11 Brand Founders Share What Inclusivity Means to Them

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This article first appeared in the Summer 2021 issue of New Beauty. Click here to subscribe

Note from industry insiders making strides to meet the needs of previously underrepresented consumers. Here they share what inspires them and what inclusivity means to them.

“We saw a market gap for clean, cultural and conscious hair care, and no one in mainstream beauty was bringing Ayurvedic hair traditions in a modern way.” —Akash and Nikita Mehta, founders of Fable & Mane

“Our brand focuses the beauty lens on this underrepresented group to help push the global beauty narrative forward. It was important to start with products that allowed the customer to see themselves in the mirror. We’re not in the art of transformation, but in the art of enhancing. I know how important it is for little brown girls to see and appreciate their true selves. Growing up, that was lacking!”—Diarrha N’Daye, founder & CEO of Ami Colé

“I started Live Tinted as a community page on Instagram to spark conversations around identity and culture. A year later, we launched the Huestick based on crowd-sourced feedback. They told us they wanted makeup that was simple, personal and functional. They wanted products that solved real beauty concerns in their life—the biggest one being dark circles.”—Deepica Mutyala, founder of Live Tinted

“When we started our SKINCLUSION campaign, we focused on dialogue around skin tones with the Fitzpatrick skin types. What we experienced was an overwhelmingly positive reaction from so many more people who don’t feel included in the beauty industry—Grace Strobel being one of them. We’ve heard from people with vitiligo and alopecia, from amputees, and from grandmothers appreciative of us using our voice to renew their granddaughter’s self-confidence.You’ll see us continue to partner with more ambassadors with stories like Grace’s and live up to our message of celebrating the beauty in all our differences.”—Jaime Castle, Obagi president and member of the C.E.O. Action for Diversity & Inclusion

“Recognizing that different ethnicities, myself included, have different skin-care needs, we created five different chemical peels that impact the skin differently. Clinically, we know people of color have greater incidence of scarring and pigmentation, and we can also safely address the concerns. While all are safe for all Fitzpatrick types and for all ages, each of our five peels address diverse needs, like younger patients ages 20-plus, patients over 40, patients of Asian descent due to increased risk of hyperpigmentation, patients of Hispanic descent due to increased sebum production, and patients of African American descent due to increased post-inflammatory hyperpigmentation.”—Marya Khalil-Otto, CEO of Vitality Institute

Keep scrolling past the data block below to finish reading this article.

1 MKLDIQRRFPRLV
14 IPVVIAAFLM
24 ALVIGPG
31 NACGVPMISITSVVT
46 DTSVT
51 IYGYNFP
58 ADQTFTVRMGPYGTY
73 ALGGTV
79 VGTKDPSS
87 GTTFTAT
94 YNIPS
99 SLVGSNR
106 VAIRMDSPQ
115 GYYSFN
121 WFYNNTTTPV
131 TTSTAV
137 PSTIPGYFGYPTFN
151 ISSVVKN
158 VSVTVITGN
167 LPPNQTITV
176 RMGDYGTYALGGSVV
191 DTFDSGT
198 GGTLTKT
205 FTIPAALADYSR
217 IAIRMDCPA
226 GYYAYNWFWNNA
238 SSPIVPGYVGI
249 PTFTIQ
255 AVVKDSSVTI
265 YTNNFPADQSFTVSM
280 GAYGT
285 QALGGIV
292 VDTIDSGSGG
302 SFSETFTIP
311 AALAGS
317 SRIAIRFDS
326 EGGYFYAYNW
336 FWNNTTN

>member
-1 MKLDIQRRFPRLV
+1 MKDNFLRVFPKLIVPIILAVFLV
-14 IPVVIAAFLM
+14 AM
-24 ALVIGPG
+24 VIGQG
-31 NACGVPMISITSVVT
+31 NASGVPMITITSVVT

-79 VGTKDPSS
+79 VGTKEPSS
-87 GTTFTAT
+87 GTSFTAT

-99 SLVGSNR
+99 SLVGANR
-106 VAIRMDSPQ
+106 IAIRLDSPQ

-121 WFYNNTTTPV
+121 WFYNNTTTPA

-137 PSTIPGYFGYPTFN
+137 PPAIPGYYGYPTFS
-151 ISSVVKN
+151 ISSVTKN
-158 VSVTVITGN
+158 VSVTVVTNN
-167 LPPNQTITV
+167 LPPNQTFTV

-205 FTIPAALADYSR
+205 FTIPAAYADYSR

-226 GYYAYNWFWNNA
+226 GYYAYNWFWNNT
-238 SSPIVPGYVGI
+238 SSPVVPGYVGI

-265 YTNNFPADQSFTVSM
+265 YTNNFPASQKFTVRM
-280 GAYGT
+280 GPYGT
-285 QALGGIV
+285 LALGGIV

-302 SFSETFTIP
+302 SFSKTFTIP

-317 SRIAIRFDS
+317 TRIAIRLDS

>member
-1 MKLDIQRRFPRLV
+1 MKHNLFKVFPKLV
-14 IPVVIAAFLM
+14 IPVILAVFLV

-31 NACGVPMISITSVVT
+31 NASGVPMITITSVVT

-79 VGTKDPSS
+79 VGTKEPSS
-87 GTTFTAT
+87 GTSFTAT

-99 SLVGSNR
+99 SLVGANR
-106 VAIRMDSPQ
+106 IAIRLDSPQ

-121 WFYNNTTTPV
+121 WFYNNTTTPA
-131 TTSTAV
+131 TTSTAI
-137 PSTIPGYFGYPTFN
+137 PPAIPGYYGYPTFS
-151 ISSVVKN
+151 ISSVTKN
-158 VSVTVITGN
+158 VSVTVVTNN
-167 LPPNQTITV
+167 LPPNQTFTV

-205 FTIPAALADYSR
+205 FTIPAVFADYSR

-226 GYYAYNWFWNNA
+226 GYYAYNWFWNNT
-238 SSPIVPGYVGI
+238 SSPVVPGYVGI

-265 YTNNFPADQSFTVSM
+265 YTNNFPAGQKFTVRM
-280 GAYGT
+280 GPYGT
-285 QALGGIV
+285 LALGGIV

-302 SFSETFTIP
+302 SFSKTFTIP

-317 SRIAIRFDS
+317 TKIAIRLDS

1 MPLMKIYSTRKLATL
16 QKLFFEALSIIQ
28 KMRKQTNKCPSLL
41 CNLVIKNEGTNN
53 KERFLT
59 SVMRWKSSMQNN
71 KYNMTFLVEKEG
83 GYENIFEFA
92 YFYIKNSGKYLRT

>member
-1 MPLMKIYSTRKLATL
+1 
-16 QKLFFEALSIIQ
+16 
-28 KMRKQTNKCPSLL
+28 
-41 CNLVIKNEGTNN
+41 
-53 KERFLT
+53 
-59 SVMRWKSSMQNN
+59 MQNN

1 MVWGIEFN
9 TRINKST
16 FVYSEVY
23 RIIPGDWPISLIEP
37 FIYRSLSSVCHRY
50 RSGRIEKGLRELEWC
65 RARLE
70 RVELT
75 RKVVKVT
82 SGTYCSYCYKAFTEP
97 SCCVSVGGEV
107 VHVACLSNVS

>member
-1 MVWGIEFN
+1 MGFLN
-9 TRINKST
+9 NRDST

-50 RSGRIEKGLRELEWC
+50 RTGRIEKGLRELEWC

“Many of our products are made because of a problem I’m personally having, like our Thigh Rescue or Bust Dust. I first look to see how this problem is being addressed in the market—is there a way to improve upon what’s out there? Does it even exist or is there a void? About 80 percent of the products we make address issues that I haven’t found the answers for already.”—Katie Sturino, founder of MegaBabe

“For LYS Beauty, inclusivity and diversity are non-negotiables. Our mission is to make clean beauty widely accessible, and that includes formula inclusivity, marketing representation and affordability. Whether I’m putting together a campaign, working with a lab to finalize a formula or conceptualizing a photo shoot, it’s imperative that today’s multicultural consumer is considered with each step. Our products are formulated to complement all skin tones, types and textures, while prioritizing skin health with nourishing ingredients.”—Tisha Thomspon, founder of LYS Beauty

“There is a void of products that share the origin story for Ayurvedic ingredients and shining a light on the incredible culture from which they came from. When telling and sharing a culturally driven story, there are always challenges. As the creator you want to make sure you are doing justice to the traditions and history and that takes a lot of intention.”—Michelle Ranavat, founder of RANAVAT

“When building out our product line, it was so important that the formulations, imagery and messaging was centered around women of color—from her unique skin needs to her cultural perspectives. We’re pioneering an approach called Smart Melanin Beauty that combines science-backed ingredients and heritage botanicals to effectively and gently care for skin of color.Within the beauty industry, women of color have always been an afterthought. In fact, once we started formulating our products, we were shocked to learn nobody really tests formulas and ingredients on skin of color. We want to be pioneers on that front.”—Marie Kouadio Amouzame and Alice Lin Glover, cofounders of EADEM

“We found a way to stabilize pure vitamin C in an elegant serum that stays pure and potent from the first drop to the last, and we also made sure to do independent clinical testing to confirm that product delivered results for all skin colors and tones.”—Ron Robinson, founder of BeautyStat

“I believe we have contributed to inclusivity and diversity by not only bringing the products from Korea, but the culture behind them as well. We want to stand for innovation and fun experiences among people, but still be able to welcome everyone.Our newest brand, OTZI, was designed to be entirely inclusive: for all people, all genders, all ages, and all skin types.”—Dino Ha, founder of Memebox

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